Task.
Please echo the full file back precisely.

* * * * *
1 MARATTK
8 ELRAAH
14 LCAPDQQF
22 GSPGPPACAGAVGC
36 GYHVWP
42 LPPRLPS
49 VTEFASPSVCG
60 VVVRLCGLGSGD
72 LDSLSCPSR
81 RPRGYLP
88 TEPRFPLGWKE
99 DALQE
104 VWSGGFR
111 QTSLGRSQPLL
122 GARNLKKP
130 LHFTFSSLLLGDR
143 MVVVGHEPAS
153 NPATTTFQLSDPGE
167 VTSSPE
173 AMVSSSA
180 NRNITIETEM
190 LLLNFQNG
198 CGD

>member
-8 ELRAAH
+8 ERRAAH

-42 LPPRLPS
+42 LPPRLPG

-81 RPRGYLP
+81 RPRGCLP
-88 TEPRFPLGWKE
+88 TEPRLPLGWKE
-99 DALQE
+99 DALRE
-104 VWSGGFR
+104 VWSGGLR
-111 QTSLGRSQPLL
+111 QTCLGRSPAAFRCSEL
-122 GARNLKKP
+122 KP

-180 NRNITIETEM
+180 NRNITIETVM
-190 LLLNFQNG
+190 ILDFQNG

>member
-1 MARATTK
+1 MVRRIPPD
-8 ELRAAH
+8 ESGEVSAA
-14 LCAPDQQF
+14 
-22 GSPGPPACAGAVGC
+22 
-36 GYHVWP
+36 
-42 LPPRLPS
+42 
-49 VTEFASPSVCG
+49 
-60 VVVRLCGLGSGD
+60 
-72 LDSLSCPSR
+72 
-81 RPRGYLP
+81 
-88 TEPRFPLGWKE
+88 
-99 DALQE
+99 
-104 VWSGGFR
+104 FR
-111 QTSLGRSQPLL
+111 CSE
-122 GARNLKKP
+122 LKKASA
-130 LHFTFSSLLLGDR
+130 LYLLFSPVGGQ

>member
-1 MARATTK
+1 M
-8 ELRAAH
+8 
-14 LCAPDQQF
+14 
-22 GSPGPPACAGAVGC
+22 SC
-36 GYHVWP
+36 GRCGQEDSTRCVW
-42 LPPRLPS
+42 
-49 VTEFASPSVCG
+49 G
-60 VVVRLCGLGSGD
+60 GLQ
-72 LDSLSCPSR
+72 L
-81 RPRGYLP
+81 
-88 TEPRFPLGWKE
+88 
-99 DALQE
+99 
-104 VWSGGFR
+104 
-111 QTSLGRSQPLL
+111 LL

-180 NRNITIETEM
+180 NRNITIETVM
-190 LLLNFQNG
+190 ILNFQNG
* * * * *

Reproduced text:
1 MARATTK
8 ELRAAH
14 LCAPDQQF
22 GSPGPPACAGAVGC
36 GYHVWP
42 LPPRLPS
49 VTEFASPSVCG
60 VVVRLCGLGSGD
72 LDSLSCPSR
81 RPRGYLP
88 TEPRFPLGWKE
99 DALQE
104 VWSGGFR
111 QTSLGRSQPLL
122 GARNLKKP
130 LHFTFSSLLLGDR
143 MVVVGHEPAS
153 NPATTTFQLSDPGE
167 VTSSPE
173 AMVSSSA
180 NRNITIETEM
190 LLLNFQNG
198 CGD

>member
-8 ELRAAH
+8 ERRAAH

-42 LPPRLPS
+42 LPPRLPG

-81 RPRGYLP
+81 RPRGCLP
-88 TEPRFPLGWKE
+88 TEPRLPLGWKE
-99 DALQE
+99 DALRE
-104 VWSGGFR
+104 VWSGGLR
-111 QTSLGRSQPLL
+111 QTCLGRSPAAFRCSEL
-122 GARNLKKP
+122 KP

-180 NRNITIETEM
+180 NRNITIETVM
-190 LLLNFQNG
+190 ILDFQNG

>member
-1 MARATTK
+1 MVRRIPPD
-8 ELRAAH
+8 ESGEVSAA
-14 LCAPDQQF
+14 
-22 GSPGPPACAGAVGC
+22 
-36 GYHVWP
+36 
-42 LPPRLPS
+42 
-49 VTEFASPSVCG
+49 
-60 VVVRLCGLGSGD
+60 
-72 LDSLSCPSR
+72 
-81 RPRGYLP
+81 
-88 TEPRFPLGWKE
+88 
-99 DALQE
+99 
-104 VWSGGFR
+104 FR
-111 QTSLGRSQPLL
+111 CSE
-122 GARNLKKP
+122 LKKASA
-130 LHFTFSSLLLGDR
+130 LYLLFSPVGGQ

>member
-1 MARATTK
+1 M
-8 ELRAAH
+8 
-14 LCAPDQQF
+14 
-22 GSPGPPACAGAVGC
+22 SC
-36 GYHVWP
+36 GRCGQEDSTRCVW
-42 LPPRLPS
+42 
-49 VTEFASPSVCG
+49 G
-60 VVVRLCGLGSGD
+60 GLQ
-72 LDSLSCPSR
+72 L
-81 RPRGYLP
+81 
-88 TEPRFPLGWKE
+88 
-99 DALQE
+99 
-104 VWSGGFR
+104 
-111 QTSLGRSQPLL
+111 LL

-180 NRNITIETEM
+180 NRNITIETVM
-190 LLLNFQNG
+190 ILNFQNG